Concerto in E minor Opus 88 (2) Max Bruch Download 'Concerto in E minor Opus 88 (2)' on iTunes
A stunning piece by one of the biggest names in British choral music, John Rutter, is a highlight of tonight's Concert.
Dvořák initially wrote his 'American' Suite in A major for piano in New York in early 1894. He orchestrated it in two parts more than a year after his return to the United States. The orchestral version was first played in concert in 1910 and not published until 1911, seven years after the composer's death. The opening theme is marked by Dvořák's American-influenced style - difficult to determine whether it comes from American folk music or traditions brought by Czech emigrants to the US. This mix of American influence with Slavic tradition is also perceptible in the rhythm of the third movement, and in the last movement's themes native to the Far East.
George Frideric Handel's Organ Concerto in Bb major comes from a set of six composed in London between 1740 and 1751, and published posthumously in 1761. They were written for performance within Handel's oratorios, contain almost entirely original material, including some of his most popular and inspired movements. The Bb was first performed on the double manual organ at the theatre in Lincoln's Inn Fields. It is unique in the series for its pedal part and is on a grander and more majestic scale than Handel's earlier concertos, written for the more intimate single keyboard chamber organ.
Mozart's fifth violin concerto – dated 20 December 1775 – is the most mature of the five he wrote, and the most ambitious, despite having no more than a standard orchestration of strings, two oboes and two horns. The first movement has the unusual feature of a soaring six-bar slow theme with which the solo violin makes its initial entry. The finale is a familiar enough rondo with the added unexpected appearance of a minor-key episode and the then fashionable Turkish style, with the usual noisy percussion impersonated by the cellos and basses. This movement also has one of Mozart’s wittiest endings.
John Rutter's Gloria was written as a concert work. It was commissioned by the Voices of Mel Olson, Omaha, Nebraska, and the composer directed the first performance on the occasion of his first visit to the United States in May 1974. The Latin text, drawn from the Ordinary of the Mass, is a centuries-old challenge to the composer: exalted, devotional and jubilant by turns. Rutter’s setting, which is based mainly on one of the Gregorian chants associated with the text, divides into three movements roughly corresponding to traditional symphonic structure. The accompaniment is for brass ensemble with timpani, percussion and organ – a combination which in the outer movements makes quite a joyful noise unto the Lord, but which is used more softly and introspectively in the middle movement. The composer later made a version with full orchestra.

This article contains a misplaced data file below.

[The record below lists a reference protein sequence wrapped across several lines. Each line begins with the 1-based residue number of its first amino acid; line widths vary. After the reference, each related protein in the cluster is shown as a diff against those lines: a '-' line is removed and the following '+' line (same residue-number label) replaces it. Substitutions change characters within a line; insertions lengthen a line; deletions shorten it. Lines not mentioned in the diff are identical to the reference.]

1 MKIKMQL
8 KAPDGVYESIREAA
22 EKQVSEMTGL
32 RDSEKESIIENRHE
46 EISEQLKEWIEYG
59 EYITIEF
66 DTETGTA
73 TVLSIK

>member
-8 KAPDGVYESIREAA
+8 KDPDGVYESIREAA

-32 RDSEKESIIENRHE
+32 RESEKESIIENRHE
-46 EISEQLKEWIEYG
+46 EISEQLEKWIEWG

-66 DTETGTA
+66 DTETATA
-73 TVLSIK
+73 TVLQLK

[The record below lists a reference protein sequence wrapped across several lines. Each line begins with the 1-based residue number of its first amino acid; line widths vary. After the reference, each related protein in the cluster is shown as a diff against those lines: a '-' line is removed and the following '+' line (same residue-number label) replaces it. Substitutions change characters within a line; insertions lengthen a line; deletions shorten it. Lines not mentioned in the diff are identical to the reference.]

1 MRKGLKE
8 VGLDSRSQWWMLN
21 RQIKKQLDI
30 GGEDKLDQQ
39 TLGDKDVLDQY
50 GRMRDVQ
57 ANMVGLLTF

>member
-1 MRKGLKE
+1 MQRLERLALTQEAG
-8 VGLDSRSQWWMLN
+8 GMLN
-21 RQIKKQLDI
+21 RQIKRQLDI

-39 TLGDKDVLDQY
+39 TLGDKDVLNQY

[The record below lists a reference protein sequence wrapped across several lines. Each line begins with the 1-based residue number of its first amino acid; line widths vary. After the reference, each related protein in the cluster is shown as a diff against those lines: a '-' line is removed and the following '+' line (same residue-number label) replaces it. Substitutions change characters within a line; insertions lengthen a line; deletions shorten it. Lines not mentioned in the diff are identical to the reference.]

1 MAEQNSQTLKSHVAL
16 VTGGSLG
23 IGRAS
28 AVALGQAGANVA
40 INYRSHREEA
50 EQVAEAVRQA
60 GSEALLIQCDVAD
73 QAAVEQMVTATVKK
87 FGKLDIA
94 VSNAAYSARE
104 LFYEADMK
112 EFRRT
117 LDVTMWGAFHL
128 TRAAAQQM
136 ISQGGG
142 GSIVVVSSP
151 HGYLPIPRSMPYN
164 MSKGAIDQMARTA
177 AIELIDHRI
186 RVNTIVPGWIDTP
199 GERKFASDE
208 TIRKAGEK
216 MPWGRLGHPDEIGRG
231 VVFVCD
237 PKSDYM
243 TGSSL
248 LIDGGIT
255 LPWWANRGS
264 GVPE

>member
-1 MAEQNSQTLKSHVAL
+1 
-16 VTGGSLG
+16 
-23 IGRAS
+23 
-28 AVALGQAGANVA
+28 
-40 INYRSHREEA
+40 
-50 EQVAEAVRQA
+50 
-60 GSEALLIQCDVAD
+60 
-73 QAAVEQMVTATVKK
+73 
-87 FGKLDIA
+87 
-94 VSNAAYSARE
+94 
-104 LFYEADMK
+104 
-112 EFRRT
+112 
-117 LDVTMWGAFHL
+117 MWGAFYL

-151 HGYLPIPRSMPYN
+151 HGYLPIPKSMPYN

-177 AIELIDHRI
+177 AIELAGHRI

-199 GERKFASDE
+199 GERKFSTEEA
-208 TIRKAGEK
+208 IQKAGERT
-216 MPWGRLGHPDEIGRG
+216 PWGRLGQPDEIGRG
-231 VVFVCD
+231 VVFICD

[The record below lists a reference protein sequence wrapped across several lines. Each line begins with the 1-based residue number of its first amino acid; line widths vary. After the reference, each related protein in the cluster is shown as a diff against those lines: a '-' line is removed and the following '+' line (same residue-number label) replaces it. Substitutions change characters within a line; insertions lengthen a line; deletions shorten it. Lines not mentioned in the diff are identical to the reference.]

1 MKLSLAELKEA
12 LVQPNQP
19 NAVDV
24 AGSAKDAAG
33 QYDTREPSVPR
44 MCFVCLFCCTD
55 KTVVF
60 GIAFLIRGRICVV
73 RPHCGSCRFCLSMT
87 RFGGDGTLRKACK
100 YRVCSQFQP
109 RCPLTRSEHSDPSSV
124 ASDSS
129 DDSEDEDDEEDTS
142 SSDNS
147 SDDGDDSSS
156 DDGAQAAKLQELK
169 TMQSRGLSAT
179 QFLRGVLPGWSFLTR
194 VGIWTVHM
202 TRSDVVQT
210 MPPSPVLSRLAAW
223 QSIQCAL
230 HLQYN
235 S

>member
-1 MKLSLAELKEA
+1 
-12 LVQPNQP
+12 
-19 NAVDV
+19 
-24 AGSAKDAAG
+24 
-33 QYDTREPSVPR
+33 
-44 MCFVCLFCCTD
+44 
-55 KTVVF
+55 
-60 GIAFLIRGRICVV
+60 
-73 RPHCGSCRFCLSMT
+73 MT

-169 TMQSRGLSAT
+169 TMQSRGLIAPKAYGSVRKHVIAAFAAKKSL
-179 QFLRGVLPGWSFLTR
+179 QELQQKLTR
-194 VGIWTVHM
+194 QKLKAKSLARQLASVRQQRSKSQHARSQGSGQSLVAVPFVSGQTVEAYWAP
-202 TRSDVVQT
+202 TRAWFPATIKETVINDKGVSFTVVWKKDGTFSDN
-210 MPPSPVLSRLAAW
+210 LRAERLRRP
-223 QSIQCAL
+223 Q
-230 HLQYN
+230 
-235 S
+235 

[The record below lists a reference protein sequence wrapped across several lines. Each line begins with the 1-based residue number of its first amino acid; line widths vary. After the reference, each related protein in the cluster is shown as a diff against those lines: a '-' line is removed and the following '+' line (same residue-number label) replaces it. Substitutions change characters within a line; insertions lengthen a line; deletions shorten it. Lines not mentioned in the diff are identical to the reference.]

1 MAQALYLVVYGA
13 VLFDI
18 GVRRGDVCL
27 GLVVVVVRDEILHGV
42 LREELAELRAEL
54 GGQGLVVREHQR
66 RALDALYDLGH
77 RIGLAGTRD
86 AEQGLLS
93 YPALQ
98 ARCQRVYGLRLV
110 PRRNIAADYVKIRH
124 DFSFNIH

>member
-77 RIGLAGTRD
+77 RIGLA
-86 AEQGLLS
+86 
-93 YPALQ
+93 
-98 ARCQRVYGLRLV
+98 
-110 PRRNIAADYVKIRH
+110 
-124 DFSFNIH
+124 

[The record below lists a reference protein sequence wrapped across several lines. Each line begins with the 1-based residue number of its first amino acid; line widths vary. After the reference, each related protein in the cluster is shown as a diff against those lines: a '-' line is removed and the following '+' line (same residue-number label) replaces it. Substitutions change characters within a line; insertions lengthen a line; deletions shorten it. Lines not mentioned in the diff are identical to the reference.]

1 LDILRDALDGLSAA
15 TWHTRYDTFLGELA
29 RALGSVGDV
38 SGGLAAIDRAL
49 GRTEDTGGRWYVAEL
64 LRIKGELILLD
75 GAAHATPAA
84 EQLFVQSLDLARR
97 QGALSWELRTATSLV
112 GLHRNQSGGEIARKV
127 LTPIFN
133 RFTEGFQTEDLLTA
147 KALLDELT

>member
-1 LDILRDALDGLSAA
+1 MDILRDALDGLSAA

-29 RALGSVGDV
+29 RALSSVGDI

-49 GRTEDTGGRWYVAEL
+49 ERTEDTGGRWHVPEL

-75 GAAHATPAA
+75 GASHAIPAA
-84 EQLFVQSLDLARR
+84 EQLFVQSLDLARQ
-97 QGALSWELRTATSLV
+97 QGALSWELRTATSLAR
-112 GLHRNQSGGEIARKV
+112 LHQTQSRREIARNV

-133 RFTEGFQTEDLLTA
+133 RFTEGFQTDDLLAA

The Youth Symphony in D minor is the first movement of a symphony written by Sergei Rachmaninov, the score of which is dated September 1891 when the composer was 18. It is the only movement of the work that has survived and was only published in 1947, four years after the composer's death. The influence of Tchaikovsky on the youthful Rachmaninov is evident.
Antonin Dvorak: American Suite in A major
Ivan Fischer conducts the Budapest Festival Orchestra
George Frideric Handel: Organ Concerto in Bb major HWV.306
Organ: Simon Preston
Trevor Pinnock conducts the English Concert
Wolfgang Amadeus Mozart: Violin Concerto No.5 in A major K.219
Violin: Vadim Repin
Yehudi Menuhin conducts the Vienna Chamber Orchestra
John Rutter: Gloria
Stephen Layton conducts the City of London Sinfonia, The Wallace Collection and Polyphony
Organ: Andrew Lumsden
Sergei Rachmaninov: Youth Symphony in D minor
Owain Arwel Hughes conducts the Royal Scottish National Orchestra